Real American Stories

by A. Jay Adler on April 26, 2010
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The Steven Spielberg and Tom Hanks produced The Pacific is an estimable effort, but has failed, unlike its predecessor, Band of Brothers – about the war in Europe – to produce a cohesive, overarching narrative and vision of the Pacific war. BOB, based on Steven Ambrose’s book about the real life Easy Company, began with a cohesive whole. The Pacific, woven together from the memoirs of several men, and scattered in its attention over several distinct island campaigns, has struggled to produce the same sense of continuity. Last night, however, it reached a height. Episode seven, the second full episode to concentrate on the infernal combat on Pelieu, explored a level of spiritual bleakness amid the carnage of war that shifted The Pacific from the patriotic realism of Spielberg’s and Hank’s Saving Private Ryan to the soulless hell of sustained combat depicted in Terence Malick’s less hallowed The Thin Red Line. I explored this comparison in “The Altered State of War,” at Bright Lights Film Journal, if you have any interest in war films and how they function.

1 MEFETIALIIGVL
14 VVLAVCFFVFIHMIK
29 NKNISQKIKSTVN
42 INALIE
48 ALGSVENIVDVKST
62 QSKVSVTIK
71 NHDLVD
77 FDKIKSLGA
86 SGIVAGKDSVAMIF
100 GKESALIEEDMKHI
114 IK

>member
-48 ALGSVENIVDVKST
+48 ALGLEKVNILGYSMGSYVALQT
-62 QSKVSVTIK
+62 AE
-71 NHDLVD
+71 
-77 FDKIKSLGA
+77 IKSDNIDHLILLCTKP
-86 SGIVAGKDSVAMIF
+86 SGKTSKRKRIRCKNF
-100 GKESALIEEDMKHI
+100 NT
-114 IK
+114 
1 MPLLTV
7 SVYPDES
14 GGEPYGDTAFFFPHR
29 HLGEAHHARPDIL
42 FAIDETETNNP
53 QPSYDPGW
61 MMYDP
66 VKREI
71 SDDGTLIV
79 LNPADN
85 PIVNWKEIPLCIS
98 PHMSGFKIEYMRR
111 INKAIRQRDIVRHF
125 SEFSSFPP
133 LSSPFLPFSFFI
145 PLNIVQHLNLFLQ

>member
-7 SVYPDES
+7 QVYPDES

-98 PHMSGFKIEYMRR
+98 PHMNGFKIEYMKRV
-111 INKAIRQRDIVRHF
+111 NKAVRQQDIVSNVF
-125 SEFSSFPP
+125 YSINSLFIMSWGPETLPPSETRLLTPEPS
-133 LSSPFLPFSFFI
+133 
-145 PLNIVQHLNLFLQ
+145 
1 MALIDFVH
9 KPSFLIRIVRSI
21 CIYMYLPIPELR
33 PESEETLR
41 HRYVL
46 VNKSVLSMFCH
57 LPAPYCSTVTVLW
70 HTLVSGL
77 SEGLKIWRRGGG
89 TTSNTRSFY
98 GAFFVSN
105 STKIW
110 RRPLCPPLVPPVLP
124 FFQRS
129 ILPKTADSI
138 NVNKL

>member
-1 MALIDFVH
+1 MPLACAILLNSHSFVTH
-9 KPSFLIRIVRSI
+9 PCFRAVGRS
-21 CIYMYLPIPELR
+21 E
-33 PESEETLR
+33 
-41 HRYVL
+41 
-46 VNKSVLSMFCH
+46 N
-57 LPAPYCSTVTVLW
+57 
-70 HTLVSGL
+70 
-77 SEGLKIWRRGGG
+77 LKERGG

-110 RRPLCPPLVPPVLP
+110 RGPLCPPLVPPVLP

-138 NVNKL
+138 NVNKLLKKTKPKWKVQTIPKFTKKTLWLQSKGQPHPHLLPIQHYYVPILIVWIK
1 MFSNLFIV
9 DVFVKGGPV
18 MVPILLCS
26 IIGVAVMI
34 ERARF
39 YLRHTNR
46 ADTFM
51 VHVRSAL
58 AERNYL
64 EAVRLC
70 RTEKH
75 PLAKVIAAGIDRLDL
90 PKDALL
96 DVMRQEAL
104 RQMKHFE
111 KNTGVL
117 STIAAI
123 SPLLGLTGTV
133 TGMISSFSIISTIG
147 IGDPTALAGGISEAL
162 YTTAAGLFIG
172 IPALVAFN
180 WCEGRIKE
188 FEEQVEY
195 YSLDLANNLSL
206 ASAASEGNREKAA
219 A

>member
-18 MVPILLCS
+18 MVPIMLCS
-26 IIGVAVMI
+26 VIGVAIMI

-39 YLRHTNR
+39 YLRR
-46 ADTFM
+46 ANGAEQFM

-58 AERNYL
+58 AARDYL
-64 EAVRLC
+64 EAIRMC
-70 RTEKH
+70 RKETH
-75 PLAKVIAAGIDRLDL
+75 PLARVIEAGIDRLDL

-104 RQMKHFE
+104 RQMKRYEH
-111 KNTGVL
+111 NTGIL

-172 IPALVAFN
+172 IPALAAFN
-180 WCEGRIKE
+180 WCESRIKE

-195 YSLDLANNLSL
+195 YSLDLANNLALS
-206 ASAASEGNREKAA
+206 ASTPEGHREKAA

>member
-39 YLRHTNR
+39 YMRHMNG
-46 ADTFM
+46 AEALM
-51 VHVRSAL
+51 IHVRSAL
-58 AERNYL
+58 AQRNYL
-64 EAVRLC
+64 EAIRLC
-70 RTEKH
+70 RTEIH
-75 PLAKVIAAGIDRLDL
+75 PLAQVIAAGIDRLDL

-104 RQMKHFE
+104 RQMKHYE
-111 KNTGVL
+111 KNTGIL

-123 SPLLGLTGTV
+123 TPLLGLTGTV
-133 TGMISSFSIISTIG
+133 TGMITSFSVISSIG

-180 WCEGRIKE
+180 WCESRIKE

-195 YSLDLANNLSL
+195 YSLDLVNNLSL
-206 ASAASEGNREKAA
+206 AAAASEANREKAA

One of the ways depictions of war function is in their varied willingness to redeem the psychic horror and physical damage of war in patriotic honor. Disputes over war art, and war, often center on this issue. In these disputes the moral and esthetic often mix in complex ways. For instance, war films that are too overtly patriotic – even to the point of the jingoistic – will be criticized esthetically, as will almost any artistic statement that seems obvious and heavy handed. For some, though, this esthetic criticism is also a moral critique, as what are considered excessive displays of patriotism, in general, outside of art, are thought morally dubious, manipulative, dangerous.